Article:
We live in a culture saturated with individualism. As such, we live under the constant gravitational pull toward self-centeredness. Even with the best of intentions, we can naturally pull toward a unitarian (me and God) theology of worship. Unless we diligently guard our use of language, we can naturally fall into the narcissistic ways of our cultural context. Although I believe that this problem is both widespread and deeply entrenched in our North American church culture, allow me to illustrate though a specific example what I mean. Paul Oakly recently wrote a song for worship that is becoming quite popular. When I first heard it at a North Park worship service, I was immediately attracted to its moving melody and phrasing. The lyrics are as follows:

It's all about you, Jesus, and all this is for you, for your glory and your fame.
It's not about me, as if you should do things my way;
You alone are God and I surrender to your ways.
Jesus, lover of my soul, all consuming fire is in your gaze.
Jesus, I want you to know I will follow you all my days.
For no one else in history is like you, and history itself belongs to you.
Alpha and Omega, you have loved me and I will share eternity with you.(11)

While I suspect that Oakley was honestly trying to express Christ-centeredness in worship, (as evidenced in the first phrase of the song) he fails to follow though with this intention almost immediately. By the second phrase (all this is for you), it is implied that his act of worship is done for Christ -- a unitarian theology of worship. This song does proclaim some very important and significant things about Christ: that Jesus is God, that Jesus is unlike any other in history, that history belongs to Christ, that Jesus is the Alpha and Omega. However, these ideas are surrounded by what is essentially an egocentric world view: I do not expect Jesus to do things my way, I surrender to Jesus' way, I want Jesus to know that I will follow him. None of these sentiments are bad (actually they are quite good) but all of them flow out of a egocentric rather than Christocentric thought. This song is not "all about you, Jesus" as the author claims. Rather, it is all about the individual and Jesus. The description of Jesus' nature and work is framed by the individual's relationship to Jesus. Note the frequent use of the first person singular throughout the song. Nowhere is the first person plural used.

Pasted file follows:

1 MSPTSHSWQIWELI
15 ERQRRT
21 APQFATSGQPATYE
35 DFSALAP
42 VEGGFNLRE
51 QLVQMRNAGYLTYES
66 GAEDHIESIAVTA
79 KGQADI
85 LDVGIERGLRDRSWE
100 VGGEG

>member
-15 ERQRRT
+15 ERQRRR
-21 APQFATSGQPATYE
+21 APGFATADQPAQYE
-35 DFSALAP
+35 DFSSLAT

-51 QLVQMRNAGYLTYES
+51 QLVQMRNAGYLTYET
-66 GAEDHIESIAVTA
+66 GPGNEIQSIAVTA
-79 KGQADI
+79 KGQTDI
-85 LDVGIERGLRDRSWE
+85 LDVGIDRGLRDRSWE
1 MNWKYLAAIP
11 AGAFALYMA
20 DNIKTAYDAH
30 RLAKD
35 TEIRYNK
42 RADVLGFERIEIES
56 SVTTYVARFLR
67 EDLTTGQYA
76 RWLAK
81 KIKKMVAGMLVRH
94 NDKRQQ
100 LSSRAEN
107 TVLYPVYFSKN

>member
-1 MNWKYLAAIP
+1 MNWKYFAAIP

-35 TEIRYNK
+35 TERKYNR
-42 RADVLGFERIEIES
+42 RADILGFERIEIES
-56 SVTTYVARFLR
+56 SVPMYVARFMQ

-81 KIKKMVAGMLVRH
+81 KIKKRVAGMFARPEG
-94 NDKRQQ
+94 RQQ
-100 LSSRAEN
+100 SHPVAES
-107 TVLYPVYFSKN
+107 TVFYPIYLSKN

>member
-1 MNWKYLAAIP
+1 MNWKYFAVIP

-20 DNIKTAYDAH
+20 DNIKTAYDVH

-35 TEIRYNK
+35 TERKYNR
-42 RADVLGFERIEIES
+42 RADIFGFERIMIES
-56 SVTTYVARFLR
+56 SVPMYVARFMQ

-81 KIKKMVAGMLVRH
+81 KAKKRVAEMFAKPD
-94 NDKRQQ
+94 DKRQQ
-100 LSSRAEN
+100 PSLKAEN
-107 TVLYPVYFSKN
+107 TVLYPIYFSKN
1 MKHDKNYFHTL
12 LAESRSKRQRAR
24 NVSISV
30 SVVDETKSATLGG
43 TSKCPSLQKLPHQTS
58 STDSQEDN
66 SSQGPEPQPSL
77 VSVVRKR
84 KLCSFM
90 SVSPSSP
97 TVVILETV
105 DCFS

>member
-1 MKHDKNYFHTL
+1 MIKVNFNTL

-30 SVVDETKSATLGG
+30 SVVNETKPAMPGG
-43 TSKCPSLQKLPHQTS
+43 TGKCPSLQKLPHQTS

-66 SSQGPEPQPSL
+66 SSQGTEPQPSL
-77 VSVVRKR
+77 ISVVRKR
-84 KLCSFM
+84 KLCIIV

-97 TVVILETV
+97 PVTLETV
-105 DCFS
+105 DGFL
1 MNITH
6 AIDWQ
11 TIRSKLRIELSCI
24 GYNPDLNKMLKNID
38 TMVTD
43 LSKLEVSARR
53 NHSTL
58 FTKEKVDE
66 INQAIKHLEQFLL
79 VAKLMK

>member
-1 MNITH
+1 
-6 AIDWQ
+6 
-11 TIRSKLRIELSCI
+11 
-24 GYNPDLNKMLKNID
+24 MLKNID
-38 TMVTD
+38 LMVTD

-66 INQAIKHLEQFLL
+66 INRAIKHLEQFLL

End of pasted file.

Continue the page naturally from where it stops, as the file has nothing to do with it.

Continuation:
These comments are not written to pick on Oakley's song. Actually, I think he does better than many other contemporary hymn writers. At least this song expresses a desire to move beyond a self-centered devotional life. My hope is only that the analysis of this song might illustrate how difficult it is for our worship language to be truly trinitarian. We should expect that any efforts we make toward fuller use of trinitarian language will be an uphill battle. The pull of egocentrism is very strong.

Personal Reflections:
This discussion on worship is very challenging to me personally. Prior to reading Torrance's work, my definition of worship would be much like James McClendon's; not as well worded, mind you, but oriented around the same idea of dialogue -- worship as close personal interaction with God. However, after reading what James Torrance is saying, I realize that my previous definition, like McClendon's, failed to fully integrate the doctrine of the Trinity. It falls short of fully recognizing the risen Christ in our midst and it fails to fully recognize Christ's ongoing priesthood. In seeing the difference from what my functional definition of worship has been, to what it could be, I feel like I have blinders removed from my eyes. This trinitarian discussion challenges me to see a bigger vision of worship than I have previously known.

A trinitarian worship definition continues to see worship as dialogue with God -- but it goes further than that. To have the privilege of knowing God in close personal dialogue is awesome and incredible -- a wonder beyond words; but to participate in the triune interrelationship is all that and more! This is the theology that I want to live.